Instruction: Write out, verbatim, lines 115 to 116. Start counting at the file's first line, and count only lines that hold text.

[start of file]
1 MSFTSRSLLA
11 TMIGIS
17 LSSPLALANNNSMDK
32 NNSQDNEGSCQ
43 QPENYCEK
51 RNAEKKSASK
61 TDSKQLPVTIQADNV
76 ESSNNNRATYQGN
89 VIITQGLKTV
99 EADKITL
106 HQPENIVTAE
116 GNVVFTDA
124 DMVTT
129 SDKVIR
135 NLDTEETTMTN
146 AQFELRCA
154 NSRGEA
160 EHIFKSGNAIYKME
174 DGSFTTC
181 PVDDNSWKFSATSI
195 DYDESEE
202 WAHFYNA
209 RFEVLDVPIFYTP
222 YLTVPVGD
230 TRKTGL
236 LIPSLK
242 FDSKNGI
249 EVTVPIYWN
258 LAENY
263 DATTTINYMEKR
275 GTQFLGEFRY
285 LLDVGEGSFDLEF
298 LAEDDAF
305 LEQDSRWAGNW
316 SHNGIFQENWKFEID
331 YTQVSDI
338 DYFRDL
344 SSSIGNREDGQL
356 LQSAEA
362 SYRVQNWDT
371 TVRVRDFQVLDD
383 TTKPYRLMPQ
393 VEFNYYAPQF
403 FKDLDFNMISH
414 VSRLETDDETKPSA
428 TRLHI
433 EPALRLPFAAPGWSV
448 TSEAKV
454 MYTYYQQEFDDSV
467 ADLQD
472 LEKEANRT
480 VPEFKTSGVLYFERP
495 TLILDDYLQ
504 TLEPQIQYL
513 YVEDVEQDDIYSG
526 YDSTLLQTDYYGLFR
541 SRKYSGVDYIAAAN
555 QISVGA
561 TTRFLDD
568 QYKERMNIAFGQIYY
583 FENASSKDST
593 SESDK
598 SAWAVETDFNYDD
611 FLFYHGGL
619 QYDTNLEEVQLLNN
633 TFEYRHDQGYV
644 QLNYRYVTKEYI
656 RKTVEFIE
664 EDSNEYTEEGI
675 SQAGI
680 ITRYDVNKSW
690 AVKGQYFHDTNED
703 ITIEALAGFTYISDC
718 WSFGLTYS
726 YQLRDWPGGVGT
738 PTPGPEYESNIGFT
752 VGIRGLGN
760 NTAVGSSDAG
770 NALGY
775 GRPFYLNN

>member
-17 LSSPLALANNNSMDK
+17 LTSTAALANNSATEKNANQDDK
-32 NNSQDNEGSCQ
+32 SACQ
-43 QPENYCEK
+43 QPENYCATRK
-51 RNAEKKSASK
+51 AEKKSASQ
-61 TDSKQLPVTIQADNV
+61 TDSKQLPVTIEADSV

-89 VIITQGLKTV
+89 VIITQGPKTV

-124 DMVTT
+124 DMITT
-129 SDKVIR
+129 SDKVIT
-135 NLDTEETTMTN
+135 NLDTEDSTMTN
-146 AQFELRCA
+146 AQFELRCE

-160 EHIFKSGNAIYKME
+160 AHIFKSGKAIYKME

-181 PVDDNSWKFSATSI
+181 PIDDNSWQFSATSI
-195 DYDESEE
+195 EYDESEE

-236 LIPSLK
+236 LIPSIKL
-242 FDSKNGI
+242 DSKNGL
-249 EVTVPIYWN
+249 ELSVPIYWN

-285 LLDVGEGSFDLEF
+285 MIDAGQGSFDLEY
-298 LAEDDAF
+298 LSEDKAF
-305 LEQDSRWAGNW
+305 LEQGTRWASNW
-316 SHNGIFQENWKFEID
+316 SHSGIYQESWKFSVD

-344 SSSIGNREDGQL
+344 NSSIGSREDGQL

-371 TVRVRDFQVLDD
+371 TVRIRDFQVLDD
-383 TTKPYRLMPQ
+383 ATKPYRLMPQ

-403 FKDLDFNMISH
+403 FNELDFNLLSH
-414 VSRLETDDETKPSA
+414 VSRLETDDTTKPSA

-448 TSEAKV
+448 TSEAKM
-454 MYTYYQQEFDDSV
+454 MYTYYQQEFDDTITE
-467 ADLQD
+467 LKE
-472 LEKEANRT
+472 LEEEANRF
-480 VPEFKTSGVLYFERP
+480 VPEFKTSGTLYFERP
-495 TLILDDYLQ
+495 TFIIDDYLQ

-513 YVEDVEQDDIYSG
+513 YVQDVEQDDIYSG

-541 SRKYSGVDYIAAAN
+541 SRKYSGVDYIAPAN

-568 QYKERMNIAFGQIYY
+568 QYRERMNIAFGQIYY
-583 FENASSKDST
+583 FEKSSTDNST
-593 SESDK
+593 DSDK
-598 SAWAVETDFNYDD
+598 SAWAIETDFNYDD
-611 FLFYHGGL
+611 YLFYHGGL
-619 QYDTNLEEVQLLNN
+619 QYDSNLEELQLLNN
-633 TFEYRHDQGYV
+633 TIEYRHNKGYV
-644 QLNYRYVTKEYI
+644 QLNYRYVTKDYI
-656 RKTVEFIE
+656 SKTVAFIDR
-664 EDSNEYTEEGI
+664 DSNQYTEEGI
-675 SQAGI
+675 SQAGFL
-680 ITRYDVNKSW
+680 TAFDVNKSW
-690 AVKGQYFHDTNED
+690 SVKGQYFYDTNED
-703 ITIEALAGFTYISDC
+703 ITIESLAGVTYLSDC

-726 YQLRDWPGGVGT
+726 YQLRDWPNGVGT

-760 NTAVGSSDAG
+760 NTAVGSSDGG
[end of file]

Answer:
+285 MIDAGQGSFDLEY
-298 LAEDDAF